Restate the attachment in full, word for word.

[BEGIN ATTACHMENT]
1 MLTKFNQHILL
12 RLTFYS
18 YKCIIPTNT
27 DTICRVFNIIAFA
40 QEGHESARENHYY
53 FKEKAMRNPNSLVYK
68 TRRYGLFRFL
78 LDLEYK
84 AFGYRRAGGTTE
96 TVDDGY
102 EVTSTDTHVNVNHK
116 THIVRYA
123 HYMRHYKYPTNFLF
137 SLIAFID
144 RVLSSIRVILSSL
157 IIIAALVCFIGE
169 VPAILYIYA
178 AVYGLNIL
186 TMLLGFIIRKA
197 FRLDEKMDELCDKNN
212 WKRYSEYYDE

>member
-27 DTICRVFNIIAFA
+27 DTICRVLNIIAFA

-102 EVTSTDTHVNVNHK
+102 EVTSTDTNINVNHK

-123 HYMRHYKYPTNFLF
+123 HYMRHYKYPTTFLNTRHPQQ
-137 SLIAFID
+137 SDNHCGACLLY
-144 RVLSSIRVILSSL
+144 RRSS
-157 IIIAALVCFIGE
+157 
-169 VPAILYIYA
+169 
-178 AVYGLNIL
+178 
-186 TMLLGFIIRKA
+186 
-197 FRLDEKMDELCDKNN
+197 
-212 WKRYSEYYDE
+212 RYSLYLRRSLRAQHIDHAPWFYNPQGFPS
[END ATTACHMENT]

1 MLTKFNQHILL
12 RLTFYS
18 YKCIIPTNT
27 DTICRVFNIIAFA
40 QEGHESARENHYY
53 FKEKAMRNPNSLVYK
68 TRRYGLFRFL
78 LDLEYK
84 AFGYRRAGGTTE
96 TVDDGY
102 EVTSTDTHVNVNHK
116 THIVRYA
123 HYMRHYKYPTNFLF
137 SLIAFID
144 RVLSSIRVILSSL
157 IIIAALVCFIGE
169 VPAILYIYA
178 AVYGLNIL
186 TMLLGFIIRKA
197 FRLDEKMDELCDKNN
212 WKRYSEYYDE

>member
-27 DTICRVFNIIAFA
+27 DTICRVLNIIAFA

-102 EVTSTDTHVNVNHK
+102 EVTSTDTNINVNHK

-123 HYMRHYKYPTNFLF
+123 HYMRHYKYPTTFLNTRHPQQ
-137 SLIAFID
+137 SDNHCGACLLY
-144 RVLSSIRVILSSL
+144 RRSS
-157 IIIAALVCFIGE
+157 
-169 VPAILYIYA
+169 
-178 AVYGLNIL
+178 
-186 TMLLGFIIRKA
+186 
-197 FRLDEKMDELCDKNN
+197 
-212 WKRYSEYYDE
+212 RYSLYLRRSLRAQHIDHAPWFYNPQGFPS